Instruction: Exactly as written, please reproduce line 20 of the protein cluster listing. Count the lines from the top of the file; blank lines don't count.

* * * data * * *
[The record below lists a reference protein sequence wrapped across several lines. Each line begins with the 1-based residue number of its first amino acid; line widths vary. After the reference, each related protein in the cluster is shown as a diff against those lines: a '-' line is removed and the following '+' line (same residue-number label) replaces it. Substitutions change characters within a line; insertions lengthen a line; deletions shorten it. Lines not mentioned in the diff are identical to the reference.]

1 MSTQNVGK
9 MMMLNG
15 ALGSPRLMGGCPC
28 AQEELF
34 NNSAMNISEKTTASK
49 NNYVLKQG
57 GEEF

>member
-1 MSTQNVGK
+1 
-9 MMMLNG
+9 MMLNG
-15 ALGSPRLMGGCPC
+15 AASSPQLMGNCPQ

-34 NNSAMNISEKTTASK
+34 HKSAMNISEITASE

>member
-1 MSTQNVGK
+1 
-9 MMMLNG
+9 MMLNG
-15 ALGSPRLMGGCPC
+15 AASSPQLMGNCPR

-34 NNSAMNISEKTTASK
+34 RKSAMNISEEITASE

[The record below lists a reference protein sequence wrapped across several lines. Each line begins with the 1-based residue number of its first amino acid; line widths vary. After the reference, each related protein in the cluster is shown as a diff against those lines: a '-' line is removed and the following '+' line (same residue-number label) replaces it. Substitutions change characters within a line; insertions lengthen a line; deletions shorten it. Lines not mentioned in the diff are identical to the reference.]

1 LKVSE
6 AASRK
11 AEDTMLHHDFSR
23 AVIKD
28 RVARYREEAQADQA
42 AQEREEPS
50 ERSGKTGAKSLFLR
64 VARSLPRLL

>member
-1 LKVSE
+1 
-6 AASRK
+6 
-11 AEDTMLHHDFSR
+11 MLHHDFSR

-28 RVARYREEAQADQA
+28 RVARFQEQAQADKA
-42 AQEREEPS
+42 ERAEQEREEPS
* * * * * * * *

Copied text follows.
+1 